And it should come as no surprise that O'Hanlon is an exceptional chess player. In 1993, he was part of the four member U.S. Amateur Chess Championship Team. O'Hanlon and teammates, representing the East, won over 600 matches defeating the North, South and West competitors en route to capturing the crown. In 1995, O'Hanlon was on the National Postal Chess Championship team, a two year competition, where he went undefeated in all his matches.

The art of juggling is another outlet that O'Hanlon uses to reset his mind. A set of juggling balls sits on his desk in his chambers at the courthouse. "So much of what I do is cerebral, all verbal, all analytical, all left brain. Juggling is more physical and uses both sides of my brain. That's why I like it," he says.

O'Hanlon also likes wearing hats. Wearing a hat has become a quirk associated with him.

"If I don't have a hat on, people ask me about it. Harry Stone on `Nightcourt' ruined me. He was a judge who juggled and had a hat. When I went on the bench, I was young and he was too."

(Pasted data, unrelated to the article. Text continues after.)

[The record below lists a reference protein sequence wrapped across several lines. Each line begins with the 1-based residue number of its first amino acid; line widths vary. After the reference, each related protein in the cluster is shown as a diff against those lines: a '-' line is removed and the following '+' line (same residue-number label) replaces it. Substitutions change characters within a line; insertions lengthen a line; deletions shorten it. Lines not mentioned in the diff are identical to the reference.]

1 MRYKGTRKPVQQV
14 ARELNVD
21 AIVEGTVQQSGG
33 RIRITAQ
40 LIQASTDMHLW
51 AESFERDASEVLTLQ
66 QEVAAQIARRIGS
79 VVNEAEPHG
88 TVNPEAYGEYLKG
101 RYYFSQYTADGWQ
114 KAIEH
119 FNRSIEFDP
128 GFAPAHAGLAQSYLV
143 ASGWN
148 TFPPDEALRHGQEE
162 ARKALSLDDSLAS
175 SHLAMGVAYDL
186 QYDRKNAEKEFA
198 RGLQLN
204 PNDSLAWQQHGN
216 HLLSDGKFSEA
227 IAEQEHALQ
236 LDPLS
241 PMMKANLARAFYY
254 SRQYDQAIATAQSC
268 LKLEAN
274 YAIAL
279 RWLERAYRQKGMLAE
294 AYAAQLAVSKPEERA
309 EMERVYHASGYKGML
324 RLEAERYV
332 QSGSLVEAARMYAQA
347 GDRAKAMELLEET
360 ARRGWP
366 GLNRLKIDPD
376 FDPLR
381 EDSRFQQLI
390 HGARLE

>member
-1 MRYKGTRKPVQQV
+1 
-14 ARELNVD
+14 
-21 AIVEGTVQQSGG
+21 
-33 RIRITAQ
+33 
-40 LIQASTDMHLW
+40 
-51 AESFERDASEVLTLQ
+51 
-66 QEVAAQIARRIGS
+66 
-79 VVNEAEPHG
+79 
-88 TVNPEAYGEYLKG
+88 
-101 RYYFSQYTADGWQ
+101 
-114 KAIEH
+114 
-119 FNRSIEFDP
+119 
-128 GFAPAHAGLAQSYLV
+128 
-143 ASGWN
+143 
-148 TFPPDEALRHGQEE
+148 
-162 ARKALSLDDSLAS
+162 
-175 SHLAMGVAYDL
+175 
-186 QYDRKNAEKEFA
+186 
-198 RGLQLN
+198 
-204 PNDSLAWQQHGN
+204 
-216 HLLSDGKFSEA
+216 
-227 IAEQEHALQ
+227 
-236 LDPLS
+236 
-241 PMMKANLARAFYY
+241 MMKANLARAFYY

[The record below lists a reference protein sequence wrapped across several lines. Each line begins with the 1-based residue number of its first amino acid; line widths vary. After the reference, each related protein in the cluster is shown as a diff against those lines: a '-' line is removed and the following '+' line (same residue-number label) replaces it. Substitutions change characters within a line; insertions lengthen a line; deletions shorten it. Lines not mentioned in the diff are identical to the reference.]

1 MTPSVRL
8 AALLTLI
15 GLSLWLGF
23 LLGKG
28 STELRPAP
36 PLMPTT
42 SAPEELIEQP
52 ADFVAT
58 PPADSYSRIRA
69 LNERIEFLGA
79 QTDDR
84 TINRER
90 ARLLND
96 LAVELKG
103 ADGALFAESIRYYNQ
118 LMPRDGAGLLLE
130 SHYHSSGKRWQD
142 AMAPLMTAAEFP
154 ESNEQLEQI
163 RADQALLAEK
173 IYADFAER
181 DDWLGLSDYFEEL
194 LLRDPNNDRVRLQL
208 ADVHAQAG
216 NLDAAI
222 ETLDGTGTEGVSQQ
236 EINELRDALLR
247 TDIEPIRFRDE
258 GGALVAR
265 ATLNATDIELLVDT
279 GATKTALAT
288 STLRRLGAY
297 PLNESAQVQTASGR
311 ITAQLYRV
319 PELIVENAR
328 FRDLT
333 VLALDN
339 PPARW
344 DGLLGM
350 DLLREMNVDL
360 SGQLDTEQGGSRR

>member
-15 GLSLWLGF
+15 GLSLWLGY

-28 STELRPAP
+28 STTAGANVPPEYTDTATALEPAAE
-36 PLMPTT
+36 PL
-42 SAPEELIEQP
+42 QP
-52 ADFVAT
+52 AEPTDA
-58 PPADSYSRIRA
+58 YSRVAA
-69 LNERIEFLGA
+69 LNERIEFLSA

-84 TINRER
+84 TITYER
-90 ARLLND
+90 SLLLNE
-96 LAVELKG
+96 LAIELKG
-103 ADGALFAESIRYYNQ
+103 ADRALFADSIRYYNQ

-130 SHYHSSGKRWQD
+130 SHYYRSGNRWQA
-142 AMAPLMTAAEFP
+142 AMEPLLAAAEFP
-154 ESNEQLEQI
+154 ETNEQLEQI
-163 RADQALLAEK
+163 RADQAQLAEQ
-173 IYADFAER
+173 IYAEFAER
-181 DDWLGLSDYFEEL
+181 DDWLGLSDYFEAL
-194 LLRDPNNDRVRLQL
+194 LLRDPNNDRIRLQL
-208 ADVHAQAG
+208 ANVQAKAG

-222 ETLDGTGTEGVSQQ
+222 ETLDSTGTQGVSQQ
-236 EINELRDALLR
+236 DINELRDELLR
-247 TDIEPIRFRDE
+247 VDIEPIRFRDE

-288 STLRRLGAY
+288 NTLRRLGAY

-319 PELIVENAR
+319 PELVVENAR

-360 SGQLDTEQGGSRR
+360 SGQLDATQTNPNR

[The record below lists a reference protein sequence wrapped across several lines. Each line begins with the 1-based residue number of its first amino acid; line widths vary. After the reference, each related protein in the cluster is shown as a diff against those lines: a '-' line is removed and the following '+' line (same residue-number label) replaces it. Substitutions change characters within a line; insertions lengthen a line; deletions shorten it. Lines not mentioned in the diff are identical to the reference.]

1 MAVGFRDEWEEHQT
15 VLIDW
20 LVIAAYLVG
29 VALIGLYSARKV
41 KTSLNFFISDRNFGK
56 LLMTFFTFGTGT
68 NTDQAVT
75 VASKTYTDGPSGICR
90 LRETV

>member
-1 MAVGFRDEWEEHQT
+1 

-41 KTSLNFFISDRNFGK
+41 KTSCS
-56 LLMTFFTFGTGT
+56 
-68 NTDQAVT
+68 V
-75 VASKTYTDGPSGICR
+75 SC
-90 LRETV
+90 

Comparisons naturally followed. Public figures are supposed to be a little out of the ordinary. Wearing a hat is O'Hanlon's idiosyncrasy, he says.

Many people have seen O'Hanlon and his hat during community projects that he has undertaken in the Tri-State.

Having served on numerous committees and continuing to participate in several others, O'Hanlon is one of those who puts his love of community into action.

"Whenever you come into a new community, you wonder if you will be accepted. I'm not from here. But, this town opened their homes and their hearts to me. The irony is I always thought I would leave in four or five years."

Having moved as a child from Omaha to Denver to Chicago, O'Hanlon says he was used to learning how to begin again. Opportunities to move on did present themselves, but O'Hanlon chose to stay.

"I'm a West Virginian by choice rather than by birth. When you're not from here you realize how great this place is." Because he cares so much for his adopted community, O'Hanlon says he gives of his time to make Huntington and the Tri-State an even better place to live.

"Technology is a big part of the answer to the future."

As founding president of the Community Learning Information Network of the Tri-State (C.L.I.N.T), O'Hanlon was instrumental in helping to locate the computer network in downtown Huntington.

"I love getting things started and bringing people together."

Keeping people focused on creative ideas and getting something good off the ground are good feelings, O'Hanlon says. In a few short minutes, he draws a historical picture of Huntington's economy.